While everyone worldwide was mourning the death of Roger Moore, a smaller subset of Gen-Xers were mourning a loss just as profound for us. The name Lisa Spoonauer might not mean much to 99% of the population, but for those that knew her at Caitlin Bree, she was an important part of our growing up.
Lisa Spoonauer didn’t do a whole lot after appearing in Kevin Smith’s 1994 debut Clerks. She has literally three credits on IMDb, and one of the others is Clerks: The Cartoon Series. But for those of us that have driven six hours one way to get our pictures taken outside of a convenience store in NJ, Spoonauer was a mega-celebrity. In your teens and twenties, Caitlin Bree represents everything you want. She’s beautiful, worldly (she was engaged to an Asian design major, for god’s sake!), a bad girl, and, for those of us that weren’t quite ready for adulthood, she was a link to our teenage life of zero responsibility. As you get older, you realize that Veronica is the far wiser choice for Dante. She brings him lasagna, she pushes him to be a better version of himself, and she doesn’t carry the drama and baggage of a failed high school relationship. But, when you’re younger…
Lisa Spoonauer quit acting after a failed audition for a Nicolas Cage movie. She avoided the convention circuit that many of her other Clerks co-stars have gone on to. Hell, even the Chewlies gum representative is on the convention circuit (and I’m dying to make it to a convention he’s on someday…). After a failed marriage to Jeff Anderson (Randall from Clerks), she disappeared from the Askewniverse. She seemed content to be a wife and mother. She was only 44 years old when she died peacefully in her sleep Sunday night, joining the growing list of Gen-X icons that seem to keep slipping away, far too often of natural causes. I only truly knew her from a handful of scenes in a single movie, but this is 2017’s celebrity death that hits the hardest.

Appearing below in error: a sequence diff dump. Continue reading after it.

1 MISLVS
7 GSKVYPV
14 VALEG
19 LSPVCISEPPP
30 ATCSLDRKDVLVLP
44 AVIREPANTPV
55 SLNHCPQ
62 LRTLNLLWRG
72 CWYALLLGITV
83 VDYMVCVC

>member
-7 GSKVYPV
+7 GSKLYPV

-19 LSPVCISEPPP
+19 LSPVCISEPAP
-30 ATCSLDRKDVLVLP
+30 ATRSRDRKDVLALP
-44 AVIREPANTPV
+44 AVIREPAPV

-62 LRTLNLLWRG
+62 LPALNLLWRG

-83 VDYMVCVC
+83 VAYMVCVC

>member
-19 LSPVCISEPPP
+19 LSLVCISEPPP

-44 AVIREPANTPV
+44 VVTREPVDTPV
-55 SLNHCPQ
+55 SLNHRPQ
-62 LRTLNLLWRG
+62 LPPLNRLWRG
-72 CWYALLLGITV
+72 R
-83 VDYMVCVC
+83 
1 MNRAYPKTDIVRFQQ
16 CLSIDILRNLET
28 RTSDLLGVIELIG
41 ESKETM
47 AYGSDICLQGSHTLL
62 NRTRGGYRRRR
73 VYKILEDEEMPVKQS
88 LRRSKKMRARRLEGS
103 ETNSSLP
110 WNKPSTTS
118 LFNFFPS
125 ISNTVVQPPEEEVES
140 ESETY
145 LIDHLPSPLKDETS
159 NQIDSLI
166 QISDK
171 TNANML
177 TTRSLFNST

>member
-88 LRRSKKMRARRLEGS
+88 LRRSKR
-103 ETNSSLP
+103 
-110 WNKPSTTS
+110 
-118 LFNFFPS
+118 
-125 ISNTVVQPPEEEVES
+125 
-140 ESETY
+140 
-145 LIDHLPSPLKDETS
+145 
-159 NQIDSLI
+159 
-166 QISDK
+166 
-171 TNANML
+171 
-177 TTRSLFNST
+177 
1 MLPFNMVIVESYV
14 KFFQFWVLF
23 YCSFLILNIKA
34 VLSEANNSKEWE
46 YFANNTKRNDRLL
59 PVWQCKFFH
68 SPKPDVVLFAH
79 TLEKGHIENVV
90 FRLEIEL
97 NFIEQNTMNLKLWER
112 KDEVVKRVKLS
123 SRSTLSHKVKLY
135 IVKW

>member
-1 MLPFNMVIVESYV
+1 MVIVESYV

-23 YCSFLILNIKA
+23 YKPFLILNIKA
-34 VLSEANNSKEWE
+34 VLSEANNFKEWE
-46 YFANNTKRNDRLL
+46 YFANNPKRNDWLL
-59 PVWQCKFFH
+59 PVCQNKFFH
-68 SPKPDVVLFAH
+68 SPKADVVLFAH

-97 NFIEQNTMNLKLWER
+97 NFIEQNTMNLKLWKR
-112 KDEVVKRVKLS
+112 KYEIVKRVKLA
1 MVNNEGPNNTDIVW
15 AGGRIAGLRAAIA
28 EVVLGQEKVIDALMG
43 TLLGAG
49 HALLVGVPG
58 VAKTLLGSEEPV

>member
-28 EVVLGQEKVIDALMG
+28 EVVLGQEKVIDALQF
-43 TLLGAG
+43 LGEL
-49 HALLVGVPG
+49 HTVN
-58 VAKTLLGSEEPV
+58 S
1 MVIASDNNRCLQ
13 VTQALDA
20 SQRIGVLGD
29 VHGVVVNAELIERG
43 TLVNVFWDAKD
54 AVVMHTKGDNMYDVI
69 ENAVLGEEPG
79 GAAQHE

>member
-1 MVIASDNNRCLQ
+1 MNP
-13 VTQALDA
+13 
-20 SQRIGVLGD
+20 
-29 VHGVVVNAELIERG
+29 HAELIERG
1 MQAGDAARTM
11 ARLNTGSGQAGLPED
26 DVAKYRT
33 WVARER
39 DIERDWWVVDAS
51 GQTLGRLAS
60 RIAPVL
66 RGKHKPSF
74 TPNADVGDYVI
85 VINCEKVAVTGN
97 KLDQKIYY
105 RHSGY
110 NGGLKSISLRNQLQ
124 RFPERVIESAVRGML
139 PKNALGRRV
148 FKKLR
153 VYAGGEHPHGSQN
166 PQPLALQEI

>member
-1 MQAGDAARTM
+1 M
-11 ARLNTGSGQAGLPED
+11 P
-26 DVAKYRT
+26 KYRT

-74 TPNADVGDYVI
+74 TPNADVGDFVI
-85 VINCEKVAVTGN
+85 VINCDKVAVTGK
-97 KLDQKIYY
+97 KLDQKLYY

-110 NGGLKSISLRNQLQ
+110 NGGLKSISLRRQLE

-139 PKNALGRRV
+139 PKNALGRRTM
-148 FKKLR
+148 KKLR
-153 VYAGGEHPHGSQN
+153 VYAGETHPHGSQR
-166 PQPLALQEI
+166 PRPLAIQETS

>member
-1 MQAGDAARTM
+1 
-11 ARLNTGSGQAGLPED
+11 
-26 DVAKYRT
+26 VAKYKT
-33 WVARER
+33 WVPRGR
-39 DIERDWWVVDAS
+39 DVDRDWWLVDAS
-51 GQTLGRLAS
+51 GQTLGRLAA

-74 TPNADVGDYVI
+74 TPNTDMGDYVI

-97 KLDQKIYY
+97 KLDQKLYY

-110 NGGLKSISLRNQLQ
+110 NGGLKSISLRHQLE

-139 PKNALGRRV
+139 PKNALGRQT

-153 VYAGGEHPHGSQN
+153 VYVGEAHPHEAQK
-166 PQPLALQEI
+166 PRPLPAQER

Devastated to report that #LisaSpoonauer, who played Caitlin in #clerks, has passed away. In 1992, I went looking for Lisa without knowing either who she was or the integral role she’d play in my life. I’d held a night of open auditions at the #firstavenueplayhouse (where we found @briancohalloran and @marilynghigliotti) but the perfect Caitlin Bree never walked through the door. So I popped into an acting class at Brookdale Community College and watched the students from the back. Lisa was easily the most natural and authentic voice in the room. She didn’t sound like she was acting at all; she delivered scripted dialogue as if she was inventing her conversation in the moment, like people do in real life. Captivated, I approached Lisa cold in the parking lot after the class and said “This is gonna sound creepy but… Do you wanna be in a movie?” Fearlessly, she replied “Not if it’s porn.” I told her a bit about Clerks and gave her a copy of the script and my phone number. She called me a few days later and said “Well it’s not porn, but everybody talks like it is. It’s funny. I’ll do it.” A complete stranger at first, Lisa quickly became one of the most important people I’d ever meet when she joined Brian, #JeffAnderson, Marilyn, @jaymewes, @samosier, @davidkleinasc and me as one of the chief architects of my first film. We rehearsed for a month straight in the store after hours, where Lisa perfected Caitlin (and fell in love with Jeff). The first night of the shoot, Lisa had to maneuver her way through a seven minute scene with Brian in the video store, when Caitlin finally shows up in the movie. Lisa and Brian CRUSHED it in one long take that still remains one of my favorite scenes I’ve ever shot – not because it shows off any directorial flare (it doesn’t) but because it exemplified how great the performers were since we never had to cut away from their 2-shot. But as strong an actress as she was, Lisa was an even more excellent Mother to her daughter Mia. Whenever we’d Facebook later in life, she’d gush about her baby girl proudly. My heart goes out to Tom, Mia and Lisa’s family. Thank you for dreaming my dream with me. You changed my life, Lisa.